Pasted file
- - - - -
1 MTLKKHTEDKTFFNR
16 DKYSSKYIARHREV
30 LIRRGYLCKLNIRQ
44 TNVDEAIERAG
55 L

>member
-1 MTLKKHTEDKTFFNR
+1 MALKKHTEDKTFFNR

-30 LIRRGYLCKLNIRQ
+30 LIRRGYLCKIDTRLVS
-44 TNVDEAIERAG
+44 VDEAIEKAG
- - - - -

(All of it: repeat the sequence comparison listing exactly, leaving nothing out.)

1 MTLKKHTEDKTFFNR
16 DKYSSKYIARHREV
30 LIRRGYLCKLNIRQ
44 TNVDEAIERAG
55 L

>member
-1 MTLKKHTEDKTFFNR
+1 MALKKHTEDKTFFNR

-30 LIRRGYLCKLNIRQ
+30 LIRRGYLCKIDTRLVS
-44 TNVDEAIERAG
+44 VDEAIEKAG